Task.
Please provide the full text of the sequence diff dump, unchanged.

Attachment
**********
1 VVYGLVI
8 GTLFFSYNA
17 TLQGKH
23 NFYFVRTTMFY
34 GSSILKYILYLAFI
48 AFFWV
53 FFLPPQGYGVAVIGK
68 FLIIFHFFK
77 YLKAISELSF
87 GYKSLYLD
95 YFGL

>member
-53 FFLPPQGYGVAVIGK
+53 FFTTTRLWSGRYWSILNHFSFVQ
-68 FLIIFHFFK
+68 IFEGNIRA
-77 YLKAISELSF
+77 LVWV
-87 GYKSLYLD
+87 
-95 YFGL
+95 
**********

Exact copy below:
1 VVYGLVI
8 GTLFFSYNA
17 TLQGKH
23 NFYFVRTTMFY
34 GSSILKYILYLAFI
48 AFFWV
53 FFLPPQGYGVAVIGK
68 FLIIFHFFK
77 YLKAISELSF
87 GYKSLYLD
95 YFGL

>member
-53 FFLPPQGYGVAVIGK
+53 FFTTTRLWSGRYWSILNHFSFVQ
-68 FLIIFHFFK
+68 IFEGNIRA
-77 YLKAISELSF
+77 LVWV
-87 GYKSLYLD
+87 
-95 YFGL
+95 